By: Pat Winter

The Carolina Moon Theater (CMT) completed another successful theater production last week with its presentation of “The Wild Women of Winedale.” I had a chance to catch up with the five AP women who had roles in this production. All were enthusiastic about the experience and eager to share what made them choose the stage as a leisure time pursuit.

Linda Kruegel, an actress for the second time on the Carolina Moon stage, played one of the leading roles as Willa, the younger of the two Wild sisters. Linda’s challenge was memorizing an unusually large number of lines and to bring those lines live onto the stage, a task that at times seemed overwhelming.

For several weeks, play preparation and rehearsals took over most of Linda’s daily life. While she admits the commitment was huge, she repeatedly mentioned how much fun she had. Linda also felt strongly about the very special relationships she developed with her fellow actresses; they had to depend on each other, find their strengths, and work together to bring the Wild sisters’ story alive.

This was also Sherry Lester’s second time on the Carolina Moon stage, portraying Johnnie Faye, the “quirky, funny, and ridiculous” Wild sisters’ widowed sister-in-law. Sherry agreed that the number of lines she needed to memorize exercised and challenged her brain and made her spend time rehearsing every day.

Like Linda, Sherry feels a very special bond with the other performers and is very proud of herself for successfully mastering her lines. She admitted her role was made “just for me,” as she found herself falling easily into Johnnie Faye’s drama queen role. “I pushed myself to become that person, and it was a neat feeling to say I did it. And it was a lot of fun!”

This was Nancy Motycka’s first time gracing a stage since high school. Nancy played Fanyy, the third leading role as the older of the Wild sisters. She agreed this role was pretty easy for her to slide into because she can be overly dramatic just like her character. But she especially liked the challenge of becoming someone else and bringing that character to life.

Nancy admits she had been enjoying the leisurely pace of retired life and might never have tried out for a theater role had her sister Charlene Finamore not volunteered her. “I would do it again,” Nancy comments. “It was a great experience.” She also stressed how well she, Sherry, and Linda worked together on stage in a very special way.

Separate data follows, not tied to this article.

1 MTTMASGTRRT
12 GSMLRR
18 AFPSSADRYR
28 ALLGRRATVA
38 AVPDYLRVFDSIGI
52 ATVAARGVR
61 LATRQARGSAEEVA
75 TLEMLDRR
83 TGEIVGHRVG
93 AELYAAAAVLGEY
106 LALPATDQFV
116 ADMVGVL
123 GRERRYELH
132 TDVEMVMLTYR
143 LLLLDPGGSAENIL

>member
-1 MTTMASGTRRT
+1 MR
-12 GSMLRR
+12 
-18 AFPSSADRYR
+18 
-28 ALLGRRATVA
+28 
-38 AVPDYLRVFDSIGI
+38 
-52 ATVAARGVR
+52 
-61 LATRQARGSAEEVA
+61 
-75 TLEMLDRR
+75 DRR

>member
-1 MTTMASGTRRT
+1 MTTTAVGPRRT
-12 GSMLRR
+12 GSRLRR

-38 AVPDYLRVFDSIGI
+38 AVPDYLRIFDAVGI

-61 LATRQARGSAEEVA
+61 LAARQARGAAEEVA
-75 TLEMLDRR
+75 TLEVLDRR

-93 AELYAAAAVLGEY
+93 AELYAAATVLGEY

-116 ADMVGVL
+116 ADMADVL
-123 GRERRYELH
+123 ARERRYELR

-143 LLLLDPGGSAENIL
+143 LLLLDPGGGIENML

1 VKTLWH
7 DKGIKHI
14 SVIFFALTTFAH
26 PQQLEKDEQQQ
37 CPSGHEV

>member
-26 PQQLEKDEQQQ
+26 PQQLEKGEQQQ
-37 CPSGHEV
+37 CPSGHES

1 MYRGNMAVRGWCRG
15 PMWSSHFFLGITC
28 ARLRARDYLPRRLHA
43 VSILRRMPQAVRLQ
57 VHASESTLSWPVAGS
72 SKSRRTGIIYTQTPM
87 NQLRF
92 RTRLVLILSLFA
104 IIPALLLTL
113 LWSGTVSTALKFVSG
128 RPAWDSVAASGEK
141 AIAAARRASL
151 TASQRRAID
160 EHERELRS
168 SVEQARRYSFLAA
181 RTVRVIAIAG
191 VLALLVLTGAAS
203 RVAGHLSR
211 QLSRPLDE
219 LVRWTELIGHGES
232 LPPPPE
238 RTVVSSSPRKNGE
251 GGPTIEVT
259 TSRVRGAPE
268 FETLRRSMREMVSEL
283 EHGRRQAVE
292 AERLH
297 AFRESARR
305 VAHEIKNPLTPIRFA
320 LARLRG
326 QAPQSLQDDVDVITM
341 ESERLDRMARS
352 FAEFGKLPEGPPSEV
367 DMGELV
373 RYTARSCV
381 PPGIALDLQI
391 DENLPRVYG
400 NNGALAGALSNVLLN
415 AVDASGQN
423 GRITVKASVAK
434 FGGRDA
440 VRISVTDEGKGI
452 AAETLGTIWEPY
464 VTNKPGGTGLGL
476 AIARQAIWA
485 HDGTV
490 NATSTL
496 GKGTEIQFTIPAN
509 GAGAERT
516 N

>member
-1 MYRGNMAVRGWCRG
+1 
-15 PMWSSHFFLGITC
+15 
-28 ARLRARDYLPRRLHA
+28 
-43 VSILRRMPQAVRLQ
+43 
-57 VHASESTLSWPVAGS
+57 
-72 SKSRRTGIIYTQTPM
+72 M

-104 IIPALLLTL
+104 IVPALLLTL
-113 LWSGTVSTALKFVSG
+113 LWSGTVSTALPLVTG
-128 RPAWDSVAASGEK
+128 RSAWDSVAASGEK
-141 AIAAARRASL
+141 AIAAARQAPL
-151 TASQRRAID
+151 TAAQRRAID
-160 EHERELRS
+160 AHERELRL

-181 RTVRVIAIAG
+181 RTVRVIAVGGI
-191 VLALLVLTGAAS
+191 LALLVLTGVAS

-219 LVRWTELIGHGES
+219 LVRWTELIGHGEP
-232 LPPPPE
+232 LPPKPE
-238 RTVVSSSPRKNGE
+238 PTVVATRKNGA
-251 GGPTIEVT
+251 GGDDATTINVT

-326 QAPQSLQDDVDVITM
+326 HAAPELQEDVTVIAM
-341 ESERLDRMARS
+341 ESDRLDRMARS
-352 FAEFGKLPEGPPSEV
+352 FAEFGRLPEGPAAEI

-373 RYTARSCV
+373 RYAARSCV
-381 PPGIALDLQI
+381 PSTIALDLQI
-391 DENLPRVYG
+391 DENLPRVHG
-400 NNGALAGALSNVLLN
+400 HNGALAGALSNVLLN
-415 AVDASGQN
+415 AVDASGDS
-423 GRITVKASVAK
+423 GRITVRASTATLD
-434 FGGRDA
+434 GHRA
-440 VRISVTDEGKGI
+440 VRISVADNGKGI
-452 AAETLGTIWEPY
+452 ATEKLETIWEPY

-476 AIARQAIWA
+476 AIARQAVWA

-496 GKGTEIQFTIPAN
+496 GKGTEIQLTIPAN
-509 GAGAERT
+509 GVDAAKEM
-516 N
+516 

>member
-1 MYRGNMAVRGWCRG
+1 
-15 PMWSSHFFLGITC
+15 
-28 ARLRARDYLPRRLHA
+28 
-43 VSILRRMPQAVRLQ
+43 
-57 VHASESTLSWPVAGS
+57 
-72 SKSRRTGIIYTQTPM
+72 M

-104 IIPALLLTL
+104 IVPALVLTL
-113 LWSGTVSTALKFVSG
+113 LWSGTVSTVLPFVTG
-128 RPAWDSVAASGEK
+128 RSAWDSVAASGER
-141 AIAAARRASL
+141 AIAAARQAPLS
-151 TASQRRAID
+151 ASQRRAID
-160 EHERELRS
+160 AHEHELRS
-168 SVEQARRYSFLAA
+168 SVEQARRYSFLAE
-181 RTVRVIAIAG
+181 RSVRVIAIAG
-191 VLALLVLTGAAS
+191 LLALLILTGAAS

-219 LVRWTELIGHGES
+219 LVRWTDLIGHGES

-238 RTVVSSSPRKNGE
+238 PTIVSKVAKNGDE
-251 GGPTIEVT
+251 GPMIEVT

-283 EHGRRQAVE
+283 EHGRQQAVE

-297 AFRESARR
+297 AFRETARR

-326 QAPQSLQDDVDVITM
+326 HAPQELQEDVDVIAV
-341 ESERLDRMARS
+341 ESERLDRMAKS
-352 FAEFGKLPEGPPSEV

In this group of five AP thespians, Mary Sue Reiger had the most experience with the Carolina Moon Theater, having taken on major roles in four plays over the last few years. In this play, Mary Sue has a sidelight cameo, in which her character shares a secret with her twin. The play has five of these short soliloquys. Interspersed in each act, they highlight an event that changed the speaker’s life.

Although this part was not a big one for Mary Sue, she was busy for months behind the scenes in preparation for this production. Along with AP resident Mary Sheys, she repainted the background panels, called flats, redesigning them specifically for this play. Mary Sue has also organized the theater’s costumes and painted the lobby area in their new building. “It takes a village to get a production ready,” says Mary Sue. “It’s a community within our community and a great therapy place for all of us.”

Mary Sue’s love for the theater even convinced her husband to get involved. He helped build sets and organized The Shot in the Dark Golf Tournament, a CMT fundraiser. And when Mary Sue’s sister moved to the Hertford area, it didn’t take long for Mary Sue to introduce her to the theater community.
Victoria “Torie” Butler is another AP thespian performing on the Carolina Moon stage for the first time in her return to the stage since junior high school. Like Mary Sue, Torie brought to the audience a short soliloquy with a surprising and heart-touching twist. This was the perfect role for Torie because, like her character, she was separated from her mother at an early age and reunited many years later.

Torie commented that everyone working both on the stage and behind the scenes was “amazingly fun and really cool.” She plans to audition again for a part in a Carolina Moon Theater production.

Although she was not an actress in this play’s production, I would be remiss not to mention the contributions of AP resident Lynne Raymond, the play’s executive producer and director. Lynne ably brought this play to the stage in her first-time role as play director. Lynn has been involved in the Carolina Moon Theater group since its beginning in 2012. Other AP residents who worked behind the scenes were Skip Fisher (Lights & Sound), Linda Kaul (Stage Manager), and Cindy Williams (Refreshments Chair).

If our AP thespians have sparked your interest in getting involved with the CMT, don’t hesitate to contact Lynne via email or call 426-5102.